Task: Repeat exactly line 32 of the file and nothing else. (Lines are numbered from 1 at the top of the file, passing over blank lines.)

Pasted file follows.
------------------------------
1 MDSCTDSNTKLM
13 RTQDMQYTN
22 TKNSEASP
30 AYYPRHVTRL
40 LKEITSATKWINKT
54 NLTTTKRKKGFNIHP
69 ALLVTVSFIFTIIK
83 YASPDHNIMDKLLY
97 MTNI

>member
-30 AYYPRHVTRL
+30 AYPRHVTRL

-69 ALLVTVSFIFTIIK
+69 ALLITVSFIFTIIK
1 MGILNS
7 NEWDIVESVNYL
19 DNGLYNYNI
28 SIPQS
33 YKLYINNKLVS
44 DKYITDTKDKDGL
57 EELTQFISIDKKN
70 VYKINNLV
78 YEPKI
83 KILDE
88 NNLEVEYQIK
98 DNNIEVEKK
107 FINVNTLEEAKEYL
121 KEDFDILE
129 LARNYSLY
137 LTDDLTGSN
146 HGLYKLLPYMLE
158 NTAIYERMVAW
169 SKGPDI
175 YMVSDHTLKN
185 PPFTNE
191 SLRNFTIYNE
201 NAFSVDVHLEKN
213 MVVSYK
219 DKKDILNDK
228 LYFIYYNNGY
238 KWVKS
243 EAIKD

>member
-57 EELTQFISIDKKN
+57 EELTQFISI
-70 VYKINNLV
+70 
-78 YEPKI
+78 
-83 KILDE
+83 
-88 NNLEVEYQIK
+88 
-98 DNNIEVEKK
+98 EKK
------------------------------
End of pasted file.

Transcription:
158 NTAIYERMVAW